GIS professionals are often the last to know what’s going on in their agency. They are frequently given projects after strategic planning meetings are held. But as a GIS professional, you are in a great position to add value to your agency before projects are assigned. Here are some strategies for adding more value to your agency.

Strategic Planning: Request to be invited to all strategic planning sessions. It’s a great way to meet key agency leaders and understand their needs, direction of the agency, and upcoming projects. Add your input as appropriate and schedule additional time with key leaders to better understand their needs. Strategic planning sessions are a fantastic way to add value to the agency.

Make Lunch Productive: Lunches are great times to connect with others in the agency. Make a commitment to at least bi-monthly take someone new to lunch. Take the time to get to know them personally before rushing into business discussions.

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Topics: GIS, Geospatial Audit, geospatial solutions

New Federal Commercial UAV (Drone) Laws

Posted by Larry Malloy on Sep 1, 2016 7:00:00 AM

New federal commercial UAV law took effect in the United States, Monday, August 29. The new regulations are designed to minimize risk to aircraft, people and property on the ground, and will not affect recreation usage. Here are some of the changes:

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Topics: GIS, Geospatial Audit, drone, UAV

Critical GIS Skill # 8: Teamwork & Leadership

Posted by Larry Malloy on Aug 30, 2016 7:00:00 AM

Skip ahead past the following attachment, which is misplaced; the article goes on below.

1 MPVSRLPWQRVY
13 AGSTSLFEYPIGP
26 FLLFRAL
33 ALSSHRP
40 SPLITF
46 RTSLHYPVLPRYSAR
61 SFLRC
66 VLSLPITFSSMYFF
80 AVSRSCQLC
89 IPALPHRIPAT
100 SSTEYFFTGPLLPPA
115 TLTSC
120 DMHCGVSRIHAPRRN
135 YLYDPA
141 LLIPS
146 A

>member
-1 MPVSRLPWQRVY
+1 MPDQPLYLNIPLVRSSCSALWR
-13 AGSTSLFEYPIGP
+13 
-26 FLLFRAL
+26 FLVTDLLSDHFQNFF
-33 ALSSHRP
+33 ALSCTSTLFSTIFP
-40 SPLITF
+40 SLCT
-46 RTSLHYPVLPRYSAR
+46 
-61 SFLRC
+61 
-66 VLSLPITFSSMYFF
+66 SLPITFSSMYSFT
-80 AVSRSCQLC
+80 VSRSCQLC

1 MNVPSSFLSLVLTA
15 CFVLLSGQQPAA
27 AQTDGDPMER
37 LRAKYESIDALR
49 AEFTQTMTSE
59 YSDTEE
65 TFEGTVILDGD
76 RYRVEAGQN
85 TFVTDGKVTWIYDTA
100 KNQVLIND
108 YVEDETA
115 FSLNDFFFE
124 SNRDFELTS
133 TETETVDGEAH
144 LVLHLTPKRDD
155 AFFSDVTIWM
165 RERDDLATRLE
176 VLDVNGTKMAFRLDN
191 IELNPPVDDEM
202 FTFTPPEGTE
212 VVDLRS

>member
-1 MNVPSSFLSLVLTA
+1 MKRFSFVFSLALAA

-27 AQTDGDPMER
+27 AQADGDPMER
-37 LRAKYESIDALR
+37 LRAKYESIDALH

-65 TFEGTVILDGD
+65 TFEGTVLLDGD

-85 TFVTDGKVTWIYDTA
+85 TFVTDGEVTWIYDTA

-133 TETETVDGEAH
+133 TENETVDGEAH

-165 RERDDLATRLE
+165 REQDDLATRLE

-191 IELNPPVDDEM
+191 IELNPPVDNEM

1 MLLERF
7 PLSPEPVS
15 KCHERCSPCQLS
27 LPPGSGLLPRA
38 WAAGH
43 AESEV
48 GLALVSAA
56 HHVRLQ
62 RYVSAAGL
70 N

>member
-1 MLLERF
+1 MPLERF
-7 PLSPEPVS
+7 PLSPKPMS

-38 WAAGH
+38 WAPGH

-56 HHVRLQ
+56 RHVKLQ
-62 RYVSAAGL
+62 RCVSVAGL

A GIS degree is technical and often attracts like-minded people. Schools do a great job of teaching those aspects of GIS including giving practical experience in GIS software applications like ESRI’s ArcGIS. However there are a lot of skills critical to a career in GIS that are not taught during the degree program, and that is what this blog series is designed to address.

Critical GIS Skill #8: Teamwork & Leadership

Colleges attempt to teach leadership and teamwork by creating groups and assigning team projects. A common group scenario in college is where someone takes the initiative to “lead” the project. Assignments are allocated to the remaining team members, and then the fun begins. Inevitably, assignment timelines slip and issues arise. It’s up to the leader or the group as a whole to ensure everyone keeps up with their assignments. But what frequently happens is a few of the team members accomplish the majority of the work. This is not teamwork and this is not leadership. What lesson are we teaching? As a GIS professional, you will run into similar situations. Here are some strategies to build a winning team.

Team Members: As in college, you don’t always get to choose your team members, but when you do, choose wisely. Continually be on the lookout for the “right” people. Choose people that are competent in their area of expertise yet have strong communication and people skills. If you don’t have a choice, know that all players have a place where they add the most value. Take the time to get to know your team members including their strengths and weaknesses. Place them in positions where they add the most value to your team, then help them grow as a team member.

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Topics: GIS, Career, technologies